Ed Leamer focuses on the effect of confounding influences in natural experiments. He suggests doing sensitivity analysis to find what assumptions and specifications you need for a result to hold. I think that's a good idea. Basically, it's a way of groping around for something that looks like a set of scope conditions - testing the hypothesis to failure, to get a slightly better idea of when your theory works and when it doesn't. (Of course, if the natural experiment were a lab experiment, you could do this infinitely better, but if wishes were horses...)

As I see it, there are basically four "levels" of science. Each level gives you more confidence in your understanding of the world (i.e., in your theories and models). The levels are:

Level 1: History
This is basically just establishing precedents. It helps you define the set of things that can happen. Imagine a world without writing, and you'll see how important history is.

Level 2: Non-causal statistics
This is basically hunting for correlations. It can help you generate some guesses and ideas about what might cause what. It can also throw cold water on existing theories, since if A causes B, then we should probably see some kind of correlation, however variable or out-of-order, between A and B.

Level 3: Natural experiments
This is when you have some sort of randomized variation, but no ability to control the environment. An ideal natural experiment lets you establish that a causal effect occurred, but it's very hard to tell whether the setting was ideal or confounded, and you get only a limited amount of data.

Level 4: Lab experiments
By allowing replication and control of the environment, lab experiments usually produce more convincing  conclusions about causal effects, generate as much data as you want, and allow you to explore the scope of the scope of the effects you find (i.e. when they do and don't happen).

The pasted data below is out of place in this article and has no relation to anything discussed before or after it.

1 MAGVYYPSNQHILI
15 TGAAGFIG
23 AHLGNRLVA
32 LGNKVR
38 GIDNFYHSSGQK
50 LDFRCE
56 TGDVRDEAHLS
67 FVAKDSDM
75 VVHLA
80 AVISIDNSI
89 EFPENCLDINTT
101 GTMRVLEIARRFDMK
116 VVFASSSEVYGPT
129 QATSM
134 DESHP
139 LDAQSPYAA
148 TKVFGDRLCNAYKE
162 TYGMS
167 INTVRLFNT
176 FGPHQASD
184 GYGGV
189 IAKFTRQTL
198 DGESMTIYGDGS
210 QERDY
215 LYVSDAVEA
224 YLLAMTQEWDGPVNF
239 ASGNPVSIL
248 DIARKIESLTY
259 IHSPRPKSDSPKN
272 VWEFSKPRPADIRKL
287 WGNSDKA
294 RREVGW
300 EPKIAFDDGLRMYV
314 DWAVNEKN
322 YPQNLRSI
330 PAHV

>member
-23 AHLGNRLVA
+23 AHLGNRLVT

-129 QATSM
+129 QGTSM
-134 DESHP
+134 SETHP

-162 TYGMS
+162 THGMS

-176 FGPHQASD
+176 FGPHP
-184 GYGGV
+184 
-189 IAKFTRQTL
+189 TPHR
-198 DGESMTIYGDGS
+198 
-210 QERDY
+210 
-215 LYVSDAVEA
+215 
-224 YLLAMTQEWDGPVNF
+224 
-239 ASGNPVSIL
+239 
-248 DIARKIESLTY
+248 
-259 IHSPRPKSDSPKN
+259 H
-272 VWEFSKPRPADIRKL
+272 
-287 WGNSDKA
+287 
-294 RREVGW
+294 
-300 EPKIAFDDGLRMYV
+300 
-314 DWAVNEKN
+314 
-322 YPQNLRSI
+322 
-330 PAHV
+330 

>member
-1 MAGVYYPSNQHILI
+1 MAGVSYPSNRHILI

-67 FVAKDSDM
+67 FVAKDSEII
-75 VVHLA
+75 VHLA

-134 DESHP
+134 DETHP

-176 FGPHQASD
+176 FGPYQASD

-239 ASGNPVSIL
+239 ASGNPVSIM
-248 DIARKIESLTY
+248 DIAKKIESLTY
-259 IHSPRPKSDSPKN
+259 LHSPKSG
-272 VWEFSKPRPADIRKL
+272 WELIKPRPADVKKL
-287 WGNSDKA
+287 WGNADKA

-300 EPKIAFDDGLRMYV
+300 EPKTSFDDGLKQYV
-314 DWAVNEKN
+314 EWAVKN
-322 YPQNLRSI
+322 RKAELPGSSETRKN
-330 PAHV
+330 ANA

If we could always understand the world through lab experiments, we would. When we can't put things in a lab - like the macroeconomy, or the Milky Way galaxy - then we should look for natural experiments. But if we can't find sources of random variation, then we should at least look for correlations. And if we don't have reliable quantitative data, the best we can do is just write down what we see.

Update: Noah receives a partial smackdown from...Noah's dad! The father is not satisfied with my one-dimensional classification of research methods, and wants to bring external validity into the picture:
Briefly, research methods vary on two important dimensions, one we can call internal validity (how sure are we that we know what caused our results?), and the other ecological validity (do our observations relate to the real world?). Only the experimental method can logically show cause-and-effect, so it is highest in internal validity, but the artificial situations created by controlling so many factors make it low in ecological validity (also, experiments can be flawed in many ways, such as poor methods, restriction in the range of observations, confounding factors we didn't think about, etc., which is why replication and attempts to falsify claims are intrinsically important to experimental science). Naturalistic observation is highest in ecological validity, lowest in internal validity. Other methods, such as correlation, ex post facto "experiments" (aka, "natural" experiments), and case studies are in-between on both dimensions.